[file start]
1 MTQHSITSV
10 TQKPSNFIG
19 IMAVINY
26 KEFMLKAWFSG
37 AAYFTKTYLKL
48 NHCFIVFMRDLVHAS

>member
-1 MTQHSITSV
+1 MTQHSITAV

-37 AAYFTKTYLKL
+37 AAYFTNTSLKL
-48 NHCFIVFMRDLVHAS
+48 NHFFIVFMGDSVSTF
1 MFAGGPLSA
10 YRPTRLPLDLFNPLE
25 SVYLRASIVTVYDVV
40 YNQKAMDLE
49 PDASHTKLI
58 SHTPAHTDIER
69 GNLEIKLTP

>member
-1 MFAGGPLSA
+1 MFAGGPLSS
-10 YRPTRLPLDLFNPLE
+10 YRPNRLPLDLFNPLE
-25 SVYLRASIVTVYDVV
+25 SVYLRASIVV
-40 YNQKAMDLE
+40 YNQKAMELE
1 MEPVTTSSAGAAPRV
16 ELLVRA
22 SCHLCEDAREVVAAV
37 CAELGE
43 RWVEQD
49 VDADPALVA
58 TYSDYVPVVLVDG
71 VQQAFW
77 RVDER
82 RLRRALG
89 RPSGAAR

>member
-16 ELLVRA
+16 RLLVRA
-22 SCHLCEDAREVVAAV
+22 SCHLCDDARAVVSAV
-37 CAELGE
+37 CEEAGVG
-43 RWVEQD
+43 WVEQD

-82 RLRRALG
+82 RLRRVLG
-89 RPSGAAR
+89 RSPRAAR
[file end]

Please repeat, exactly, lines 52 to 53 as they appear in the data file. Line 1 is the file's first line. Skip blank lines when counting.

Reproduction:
-89 RPSGAAR
+89 RSPRAAR